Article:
Who are you, and what do you do?
My name is Kieran Healy and I am a sociologist. I teach at Duke University. I contribute to two blogs, Crooked Timber and OrgTheory. My research is mostly about market-and gift-based exchange in things like human blood, organs, genetic material, cultural goods, software, and ideas.
What hardware do you use?
Mostly things made by Apple. The first computer I owned was a PowerBook 145B that I bought in 1994. Between about 1998 and 2003 I had a couple of Dell towers and an OEM laptop sold by a now-defunct Linux outfit. Then I switched back.
My office computer is a 2009-vintage 24” iMac - a 3GHz Core 2 Duo with 4GB of RAM and a 1TB hard drive. It’s attached to a 24” Apple LED Cinema Display so I’m pretty spoiled for screen real estate. I use the Mighty Mouse, which I don’t particularly care for, and Apple’s USB keyboard (the flat one, with the numeric keypad), which is tolerable but not great. The iMac has two backup drives plugged into it. A Western Digital MyBook works as a bootable clone. Until two weeks ago the other drive was a MyBook too, and used as a Time Machine volume. But it failed miserably and has now been replaced by a 1TB LaCie Starck drive. Like ISPs, Hosting Providers, and parents, everyone loves the brand of hard drive they use until it unexpectedly fails them. This makes it difficult to get anything other than anecdotes about what to buy - especially if you’re not springing for something really pricey. So we’ll see how the new one works out.
I also have a late 2008 15” 2.4 GHz Core 2 Duo MacBook Pro. In retrospect this was a transitional model: the first unibody MBP, with all the goodies that came with that, but still with the removable battery. It would have been nice to have been able to wait for the newer ones, but it’s still a very good machine. It has a LaCie Starck drive associated with it for backups.
I have a 16GB iPhone 3GS that I use all the time, as well.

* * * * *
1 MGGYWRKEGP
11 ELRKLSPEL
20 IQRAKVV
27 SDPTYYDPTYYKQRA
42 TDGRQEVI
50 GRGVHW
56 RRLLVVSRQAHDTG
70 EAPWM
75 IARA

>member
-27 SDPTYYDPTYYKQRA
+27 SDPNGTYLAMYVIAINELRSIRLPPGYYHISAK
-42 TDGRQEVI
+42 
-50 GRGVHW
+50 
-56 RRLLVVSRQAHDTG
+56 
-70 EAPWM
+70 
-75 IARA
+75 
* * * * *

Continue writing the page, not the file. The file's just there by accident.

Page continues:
And what software?
The Usual Suspects: Mail, iCal, iChat, Safari, Terminal. Each has its annoyances (iCal especially) but I try not to fiddle around with these apps too much, for reasons which will become apparent in a moment. Because so many of the people I work with or teach use it all the time, Microsoft Office is also a necessity. For me it functions mostly as a glorified file reader. Excel is the only one of its components I spend any time working in, usually when collating or cleaning data.
Some Utilities: I use a few things that make day-to-day tasks easier, so much so that I just take them for granted as part of the OS at this point. LaunchBar has a lot more functionality than I actually make use of. MacFUSE makes it easy to have my office machine or various servers conveniently available. DropBox is terrific and I use it more and more. It’s shocking that MobileMe’s iDisk (or whatever it’s being called these days) can’t work as smoothly as this. I clone disks with SuperDuper. (Their customer support is terrific, by the way.) After a few failed attempts at finding a good automatic offsite backup solution I recently began using Crashplan to mirror my wife’s office computer on mine, and vice versa. It seems to be working out pretty well. 1Password is the add-on I would miss most if it went away.